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Indefinite pronouns

Indefinite pronouns are the most heterogeneous group of pronouns. The term usually covers words such as iedereen everybody, iemand somebody, anybodyniemand nobody, iets something, anything and niets nothing. These words can often be arranged into pairs of positive and negative, as in iemand somebody, anybody and niemand nobody, with languages typically lacking a special word for concepts such as 'not everybody' or 'not all' (Horn 1989). The category borders on indefinite adverbials like ergens somewhere, nergens nowhere, ooit ever and nooit never on the one hand, and on indefinite numerals like sommige some or ieder(e) each, any, every on the other. Grammars differ in what is covered by the term "indefinite pronoun". The standard Dutch grammar ANS excludes the indefinite adverbials but includes many indefinite numerals such as enkele a few, sommige some, ieder(e) each, any, every or elk(e) each, any, every. Dutch indefinite pronouns are more interesting semantically and syntactically than morphologically, as they are formally invariant, with the exception of ieder(e) and elk(e) which agree in gender with the noun they belong to.

Example 1

a. ieder-e/elk-e man
each-C/every-C man.C
every man
b. ieder/elk kind
each.N/every.N child.N
every child

Historically, the classic indefinite pronouns iemand somebody, anybody and iets something, anything originated as compounds with the element ie some, any and a noun (in the case of iemand somebody, anybody, the noun is still recognizable as man man). For modern speakers, these words, including even the relatively transparent iedereen everyone, are felt to be single words (for example,iedereen is syllabified without regard for the historical morpheme boundary, making /r/ the onset of the second syllable).


Indefinite pronouns in Dutch can refer to persons: iedereen everybody, iemand somebody, anybodyniemand nobody. Others refer to things, masses or abstracts: iets something, anything, niets nothing. These elements are pronouns because they appear in places in the sentence where nouns can stand. The term "indefinite" captures their way of referring to an unspecified or unknown referent, or a vague number of referents. For example, the referent of iemand in (2a) is specific and known (to the speaker), while in (2b) it is specific but unknown. In (2c), the referent is nonspecific as well as vague in number: it can be one person or several.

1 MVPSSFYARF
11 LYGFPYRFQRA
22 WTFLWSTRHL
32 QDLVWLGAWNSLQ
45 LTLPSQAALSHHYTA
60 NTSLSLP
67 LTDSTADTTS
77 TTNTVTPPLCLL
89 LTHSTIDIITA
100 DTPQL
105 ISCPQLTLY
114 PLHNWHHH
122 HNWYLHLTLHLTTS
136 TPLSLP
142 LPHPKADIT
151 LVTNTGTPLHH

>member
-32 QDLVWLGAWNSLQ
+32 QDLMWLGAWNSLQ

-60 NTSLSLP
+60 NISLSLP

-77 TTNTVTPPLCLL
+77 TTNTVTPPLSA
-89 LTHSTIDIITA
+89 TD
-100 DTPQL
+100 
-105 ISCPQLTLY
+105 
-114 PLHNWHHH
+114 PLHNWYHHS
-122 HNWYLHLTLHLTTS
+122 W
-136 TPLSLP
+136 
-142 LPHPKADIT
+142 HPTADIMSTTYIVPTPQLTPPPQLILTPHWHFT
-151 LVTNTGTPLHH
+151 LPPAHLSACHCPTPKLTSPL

Example 2

a. Er heeft vanmiddag iemand gebeld, raad eens wie.
Somebody called this afternoon, guess who.
b. Er heeft vanmiddag iemand gebeld, maar ik weet niet wie.
Somebody called this afternoon, but I don't know who.
c. Is er iemand bij de vergadering geweest?
Has anybody been to the meeting?

Indefinite adverbials, which are sometimes included among the indefinite pronouns (Haspelmath 1997) make reference to places: ergens somewhere, nergens nowhere or time ooit ever, nooit never. In addition, quantifying elements are sometimes categorized as indefinite pronouns. This choice is made by the ANS for a number of items, which are presented as two classes, the "collectivizing" (group-forming) as in (3) and the "non-collectivizing" (non-group-forming) as in (4).

Example 3

a. ieder(e) every, any
b. elk(e) every, any
c. alle all
d. allemaal all of them
Example 4

a. enige some
b. enkele a few
c. ettelijke several
d. genoeg enough
e. menig(e) many a
f. sommige some
g. verscheidene several
h. verschillende different
i. voldoende sufficient
j. wat a few
k. zat plenty

Indefinites differ as to where they can appear within a sentence. Normally, they are used attributively with a noun (5a), but some can appear alone when the suffix -n is added (5b).

Example 5

a. sommige mensen sliepen op de grond
some people slept on the floor
b. sommigen sliepen op de grond
some slept on the floor

The collectivizing indefinites under (3) can also occur predicatively.

Example 6

a. Ze kregen ieder een prijs.
They got a prize each.
b. Ze kregen allemaal een zoen.
They all got a kiss.

In addition to the lexical pronouns, there are sequences of elements that fulfil similar functions. For example, Dutch lacks a specific word for somehow, for what-/who-/which-/whenever and for free choice any. These gaps are filled by multi-word expressions. (7a) is similar to the English expression "in one way or another". The expression X dan ook accommodates a variety of question words; three examples are given in (7b) to (7d). The semantic effect is an indefinite who-/where-/what(so)ever.

Example 7

a. Het gaat op de een of andere manier gebeuren.
pro.3SG.N go.3SG.PRS on DEF.C.SG one or other.C.SG way.C.SG happen.INF
It will happen somehow
b. Ik ken jou beter dan wie dan ook
PRO.1SG know.2SG.PRS PRO.2SG.OBL better than who then also
I know you better than anyone (lit. whoever)
c. waar dan ook ter wereld
where than also at_the.DAT world
wherever in the world
d. geen energie voor wat dan ook
no energy for what than also
no energy for whatsoever
  • Haspelmath, Martin1997Indefinite pronounsOxfordClarendon Press
  • Horn, Laurence R1989A natural history of negationChicagoUniversity of Chicago Press